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Publicly Engaged Scholars: Next-Generation Engagement and the Future of Higher Education


reviewed by Gina Mariano - October 02, 2017

coverTitle: Publicly Engaged Scholars: Next-Generation Engagement and the Future of Higher Education
Author(s): Margaret A. Post, Elaine Ward, Nicholas V. Longo, & John Saltmarsh (Eds.)
Publisher: Stylus Publishing, Sterling, VA
ISBN: 1620362643, Pages: 312, Year: 2016
Search for book at Amazon.com


Higher education is in a current state of flux. In many ways, it is struggling. It strives to be socially and academically relevant, yet also wants to cling to tradition. Constant changes have become the norm: declining tenure positions, escalating tuition, more demand for online courses and increasing class sizes are all contributing to the changing environment of higher education. However, despite these challenges, many scholars are taking a step back to re-focus on the purpose of higher education. The role of higher education in communities and as part of our democracy has emerged as the new focus of conversation, and areas of social justice, civic duty, and global engagement are receiving extensive attention.


Higher education institutions have always held an important role in society: to further educate the public and encourage their communities to prosper with the talents of their students and alumni. Somewhere along the way, however, this focus on engagement within communities has decreased and a distance has been created. Universities have increasingly separated from the communities they’re meant to serve, and thus student and faculty community engagement has decreased. The notion of ivory tower ideas tbeing inapplicable or irrelevant to the real world began to develop and further separate communities from their universities. This is the foundation for the book Publicly Engaged Scholars, which discusses how faculty are working to bring communities and universities together to support one another, while encouraging students to be active members of their communities.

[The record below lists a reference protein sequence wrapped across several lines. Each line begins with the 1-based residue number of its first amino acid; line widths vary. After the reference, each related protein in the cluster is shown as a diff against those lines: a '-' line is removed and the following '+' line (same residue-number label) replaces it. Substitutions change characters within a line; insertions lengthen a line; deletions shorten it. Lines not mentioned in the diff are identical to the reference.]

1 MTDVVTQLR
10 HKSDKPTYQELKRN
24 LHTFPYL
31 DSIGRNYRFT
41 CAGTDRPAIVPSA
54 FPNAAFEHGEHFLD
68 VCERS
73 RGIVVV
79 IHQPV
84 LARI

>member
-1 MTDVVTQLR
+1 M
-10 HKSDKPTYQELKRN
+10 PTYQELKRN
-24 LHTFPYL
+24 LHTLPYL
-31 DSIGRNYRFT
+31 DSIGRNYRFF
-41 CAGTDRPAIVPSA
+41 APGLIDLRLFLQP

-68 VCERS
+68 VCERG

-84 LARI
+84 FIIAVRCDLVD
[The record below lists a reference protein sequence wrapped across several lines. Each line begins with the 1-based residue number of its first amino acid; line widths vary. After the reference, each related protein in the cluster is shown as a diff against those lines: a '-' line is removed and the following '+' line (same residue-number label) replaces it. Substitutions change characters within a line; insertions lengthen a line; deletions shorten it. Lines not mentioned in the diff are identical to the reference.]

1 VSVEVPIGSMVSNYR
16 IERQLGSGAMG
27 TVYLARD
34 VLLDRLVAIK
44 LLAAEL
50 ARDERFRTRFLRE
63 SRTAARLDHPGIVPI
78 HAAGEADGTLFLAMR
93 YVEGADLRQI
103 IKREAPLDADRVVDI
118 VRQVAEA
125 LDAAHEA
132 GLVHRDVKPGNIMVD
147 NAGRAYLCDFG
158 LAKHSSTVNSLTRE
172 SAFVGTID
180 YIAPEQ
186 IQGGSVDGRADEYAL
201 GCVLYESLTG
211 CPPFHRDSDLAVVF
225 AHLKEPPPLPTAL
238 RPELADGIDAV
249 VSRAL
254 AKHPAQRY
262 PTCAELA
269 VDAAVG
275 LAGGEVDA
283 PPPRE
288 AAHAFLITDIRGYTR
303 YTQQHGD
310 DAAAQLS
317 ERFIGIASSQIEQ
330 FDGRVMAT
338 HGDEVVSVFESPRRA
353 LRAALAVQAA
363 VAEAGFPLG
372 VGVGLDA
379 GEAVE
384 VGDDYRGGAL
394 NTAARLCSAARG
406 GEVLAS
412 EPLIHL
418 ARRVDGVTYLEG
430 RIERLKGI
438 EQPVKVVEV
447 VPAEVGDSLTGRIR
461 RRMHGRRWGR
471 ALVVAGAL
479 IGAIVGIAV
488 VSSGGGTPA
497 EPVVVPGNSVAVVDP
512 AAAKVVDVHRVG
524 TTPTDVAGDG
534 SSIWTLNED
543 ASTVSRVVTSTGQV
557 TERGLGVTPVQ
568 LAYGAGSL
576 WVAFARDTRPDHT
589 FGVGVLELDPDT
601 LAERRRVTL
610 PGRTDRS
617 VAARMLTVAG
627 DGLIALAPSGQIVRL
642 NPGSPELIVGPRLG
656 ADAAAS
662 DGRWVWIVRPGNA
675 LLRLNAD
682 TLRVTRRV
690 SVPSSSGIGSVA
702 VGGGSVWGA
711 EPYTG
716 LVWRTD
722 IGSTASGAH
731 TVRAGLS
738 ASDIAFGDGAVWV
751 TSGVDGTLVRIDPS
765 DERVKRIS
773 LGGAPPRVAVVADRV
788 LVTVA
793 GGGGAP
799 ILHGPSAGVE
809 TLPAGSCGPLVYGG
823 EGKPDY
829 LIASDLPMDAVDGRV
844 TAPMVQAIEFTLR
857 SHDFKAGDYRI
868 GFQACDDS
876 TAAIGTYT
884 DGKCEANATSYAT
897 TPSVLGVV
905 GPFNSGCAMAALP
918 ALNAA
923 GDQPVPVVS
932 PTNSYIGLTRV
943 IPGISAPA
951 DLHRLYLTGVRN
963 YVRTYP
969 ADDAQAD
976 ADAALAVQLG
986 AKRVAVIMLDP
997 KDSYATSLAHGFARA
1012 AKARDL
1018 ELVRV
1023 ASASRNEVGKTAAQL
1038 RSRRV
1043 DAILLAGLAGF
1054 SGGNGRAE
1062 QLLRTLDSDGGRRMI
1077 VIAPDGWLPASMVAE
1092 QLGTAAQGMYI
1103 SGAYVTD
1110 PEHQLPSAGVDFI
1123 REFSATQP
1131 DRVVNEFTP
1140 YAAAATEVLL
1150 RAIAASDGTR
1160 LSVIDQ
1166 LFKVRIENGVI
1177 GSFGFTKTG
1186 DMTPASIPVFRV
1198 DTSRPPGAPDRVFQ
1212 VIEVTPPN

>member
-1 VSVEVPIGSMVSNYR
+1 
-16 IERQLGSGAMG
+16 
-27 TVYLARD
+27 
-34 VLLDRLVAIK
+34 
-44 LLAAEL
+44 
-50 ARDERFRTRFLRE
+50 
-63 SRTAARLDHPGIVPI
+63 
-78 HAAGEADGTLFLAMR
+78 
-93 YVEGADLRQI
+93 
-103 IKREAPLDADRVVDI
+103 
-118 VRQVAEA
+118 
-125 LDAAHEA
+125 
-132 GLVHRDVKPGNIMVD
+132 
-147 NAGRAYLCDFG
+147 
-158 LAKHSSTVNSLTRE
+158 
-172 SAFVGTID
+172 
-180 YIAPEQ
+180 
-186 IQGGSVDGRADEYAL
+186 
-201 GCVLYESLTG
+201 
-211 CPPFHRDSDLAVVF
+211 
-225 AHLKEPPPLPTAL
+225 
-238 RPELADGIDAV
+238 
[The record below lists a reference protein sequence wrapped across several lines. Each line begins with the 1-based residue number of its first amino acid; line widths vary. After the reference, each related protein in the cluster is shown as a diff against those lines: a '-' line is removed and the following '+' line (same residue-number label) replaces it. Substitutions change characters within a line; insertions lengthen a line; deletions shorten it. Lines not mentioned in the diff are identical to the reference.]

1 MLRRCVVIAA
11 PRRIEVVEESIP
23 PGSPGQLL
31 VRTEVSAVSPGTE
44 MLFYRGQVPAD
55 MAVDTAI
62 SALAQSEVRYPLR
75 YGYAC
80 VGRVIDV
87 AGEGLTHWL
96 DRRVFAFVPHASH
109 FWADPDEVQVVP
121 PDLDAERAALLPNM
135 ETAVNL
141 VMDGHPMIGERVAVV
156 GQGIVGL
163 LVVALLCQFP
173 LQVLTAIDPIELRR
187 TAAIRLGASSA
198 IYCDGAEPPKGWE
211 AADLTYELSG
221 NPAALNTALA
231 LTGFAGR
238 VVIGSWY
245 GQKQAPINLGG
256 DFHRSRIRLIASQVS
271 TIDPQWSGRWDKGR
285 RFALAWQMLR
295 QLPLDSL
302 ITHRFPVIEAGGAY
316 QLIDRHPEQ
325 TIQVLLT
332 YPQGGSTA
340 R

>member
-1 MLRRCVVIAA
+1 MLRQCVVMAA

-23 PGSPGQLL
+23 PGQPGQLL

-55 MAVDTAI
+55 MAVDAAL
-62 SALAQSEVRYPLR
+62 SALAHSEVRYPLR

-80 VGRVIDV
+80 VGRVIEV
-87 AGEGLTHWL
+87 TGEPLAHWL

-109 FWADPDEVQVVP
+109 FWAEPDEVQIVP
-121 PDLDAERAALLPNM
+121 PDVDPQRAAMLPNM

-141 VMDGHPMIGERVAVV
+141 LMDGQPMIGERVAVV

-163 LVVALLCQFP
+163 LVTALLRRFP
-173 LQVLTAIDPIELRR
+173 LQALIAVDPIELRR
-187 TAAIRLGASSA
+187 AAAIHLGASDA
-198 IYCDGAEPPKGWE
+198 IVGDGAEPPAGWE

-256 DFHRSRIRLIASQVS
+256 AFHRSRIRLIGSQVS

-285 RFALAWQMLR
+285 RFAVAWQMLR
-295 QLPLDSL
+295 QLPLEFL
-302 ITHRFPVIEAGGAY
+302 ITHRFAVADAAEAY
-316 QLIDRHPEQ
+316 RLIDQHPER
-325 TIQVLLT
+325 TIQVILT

Communities often feel distant from universities. Faculty members have begun to understand the need for collaboration and community relationships to help achieve common goals. Students desire authentic experiences, not mere textbook reading and theories, but actual application of these theories. Many faculty are seeking the renewal of civic purpose and trying to not only build research agendas that support their interests, but also to incorporate ideas of civic purpose into their research. Encouraging student participation in experiential learning is on the rise, not only because it can help give students the authentic experiences they crave, but also help build university-community relationships and partnerships. Faculty can see their research positively impacting communities, and students can be part of the experience.


The book highlights faculty narratives of their experiences working to build university-community relationships, either through their research or outreach programs. It also discusses specific programs in depth and gives much detail on the challenges each faculty member encountered along the way as they navigated this new territory. The achievements of each program are also described, as well as where the program hopes to go in the future.


There have been many difficulties faced by faculty who want to focus on community engagement; this subject has not been written into the tenure and promotion guidelines at many universities. Some faculty have felt pressure to choose between focusing on a more traditional path of tier-one journals and grant writing as opposed to spending more time on community engagement. There is a strong desire from faculty to evolve the current tenure and promotion standards to reflect the changing higher education climate, which values community engagement to a higher degree.